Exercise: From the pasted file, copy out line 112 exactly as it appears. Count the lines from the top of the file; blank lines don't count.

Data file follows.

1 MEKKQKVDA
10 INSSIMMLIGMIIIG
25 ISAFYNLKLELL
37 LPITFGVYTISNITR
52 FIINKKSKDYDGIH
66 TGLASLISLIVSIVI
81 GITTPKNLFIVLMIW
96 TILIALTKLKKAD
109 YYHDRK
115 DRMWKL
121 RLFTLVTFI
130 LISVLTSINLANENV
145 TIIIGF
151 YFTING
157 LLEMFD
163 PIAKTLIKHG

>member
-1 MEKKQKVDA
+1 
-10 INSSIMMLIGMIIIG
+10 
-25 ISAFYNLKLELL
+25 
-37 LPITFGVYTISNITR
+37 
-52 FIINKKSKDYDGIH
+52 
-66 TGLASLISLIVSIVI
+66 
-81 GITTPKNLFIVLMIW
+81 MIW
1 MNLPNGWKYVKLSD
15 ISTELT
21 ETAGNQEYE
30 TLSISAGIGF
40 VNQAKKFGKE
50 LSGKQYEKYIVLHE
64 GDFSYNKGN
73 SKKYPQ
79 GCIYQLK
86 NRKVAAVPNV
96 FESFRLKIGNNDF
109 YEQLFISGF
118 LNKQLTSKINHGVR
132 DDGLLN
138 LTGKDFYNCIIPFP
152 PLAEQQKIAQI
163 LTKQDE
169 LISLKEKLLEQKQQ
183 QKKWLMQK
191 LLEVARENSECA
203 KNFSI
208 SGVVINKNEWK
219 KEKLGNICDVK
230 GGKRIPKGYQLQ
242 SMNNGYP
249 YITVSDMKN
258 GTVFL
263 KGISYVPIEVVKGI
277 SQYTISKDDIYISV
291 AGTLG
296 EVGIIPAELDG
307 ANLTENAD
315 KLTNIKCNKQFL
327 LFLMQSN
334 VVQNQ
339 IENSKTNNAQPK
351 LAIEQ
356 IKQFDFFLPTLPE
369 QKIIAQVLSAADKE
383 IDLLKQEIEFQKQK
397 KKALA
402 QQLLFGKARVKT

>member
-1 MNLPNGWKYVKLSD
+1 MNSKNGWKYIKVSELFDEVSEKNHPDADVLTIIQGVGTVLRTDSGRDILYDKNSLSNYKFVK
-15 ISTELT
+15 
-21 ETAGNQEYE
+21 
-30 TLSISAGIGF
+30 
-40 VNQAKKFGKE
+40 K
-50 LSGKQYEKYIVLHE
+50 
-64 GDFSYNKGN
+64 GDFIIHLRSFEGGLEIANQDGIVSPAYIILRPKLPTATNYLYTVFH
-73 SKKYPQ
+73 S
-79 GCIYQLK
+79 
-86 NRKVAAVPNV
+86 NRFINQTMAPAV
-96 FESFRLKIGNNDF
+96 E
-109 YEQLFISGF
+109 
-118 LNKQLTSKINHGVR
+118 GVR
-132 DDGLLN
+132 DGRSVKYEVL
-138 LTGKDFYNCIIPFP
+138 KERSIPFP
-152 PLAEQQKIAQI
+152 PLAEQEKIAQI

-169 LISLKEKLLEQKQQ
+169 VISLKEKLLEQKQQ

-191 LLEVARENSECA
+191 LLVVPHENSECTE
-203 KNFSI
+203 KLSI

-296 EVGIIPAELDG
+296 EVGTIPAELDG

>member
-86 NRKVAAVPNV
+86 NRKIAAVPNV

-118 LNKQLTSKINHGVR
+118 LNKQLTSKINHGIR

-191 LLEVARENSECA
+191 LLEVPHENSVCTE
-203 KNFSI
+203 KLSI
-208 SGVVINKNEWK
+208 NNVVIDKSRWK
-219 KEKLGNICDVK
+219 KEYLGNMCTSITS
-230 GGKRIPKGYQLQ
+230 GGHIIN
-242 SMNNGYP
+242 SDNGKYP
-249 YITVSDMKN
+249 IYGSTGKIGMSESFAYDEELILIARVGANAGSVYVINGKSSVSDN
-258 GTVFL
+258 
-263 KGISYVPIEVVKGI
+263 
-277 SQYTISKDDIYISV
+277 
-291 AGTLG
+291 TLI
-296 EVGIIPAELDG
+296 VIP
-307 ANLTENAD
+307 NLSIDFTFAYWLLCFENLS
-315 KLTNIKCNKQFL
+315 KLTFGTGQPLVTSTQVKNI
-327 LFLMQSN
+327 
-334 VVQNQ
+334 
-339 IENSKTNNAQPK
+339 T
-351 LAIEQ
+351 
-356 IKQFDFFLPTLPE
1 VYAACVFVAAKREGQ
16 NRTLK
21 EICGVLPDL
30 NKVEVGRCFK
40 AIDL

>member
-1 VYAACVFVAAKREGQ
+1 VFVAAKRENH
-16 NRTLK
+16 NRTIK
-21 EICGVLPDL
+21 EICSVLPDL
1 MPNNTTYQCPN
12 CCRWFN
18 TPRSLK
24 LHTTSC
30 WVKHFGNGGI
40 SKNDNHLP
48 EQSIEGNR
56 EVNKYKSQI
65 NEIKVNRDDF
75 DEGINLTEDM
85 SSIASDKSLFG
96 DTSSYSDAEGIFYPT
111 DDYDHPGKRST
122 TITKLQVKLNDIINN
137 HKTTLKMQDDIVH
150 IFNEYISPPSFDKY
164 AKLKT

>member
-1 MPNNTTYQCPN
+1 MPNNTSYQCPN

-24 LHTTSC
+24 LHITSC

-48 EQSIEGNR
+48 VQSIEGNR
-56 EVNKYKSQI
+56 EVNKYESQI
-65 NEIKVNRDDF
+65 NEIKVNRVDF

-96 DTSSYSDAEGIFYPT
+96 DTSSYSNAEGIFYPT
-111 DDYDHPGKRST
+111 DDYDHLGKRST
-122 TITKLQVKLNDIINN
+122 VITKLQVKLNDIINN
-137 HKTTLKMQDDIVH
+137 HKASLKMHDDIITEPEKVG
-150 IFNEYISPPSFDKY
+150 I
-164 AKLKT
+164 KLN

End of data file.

+203 KLSI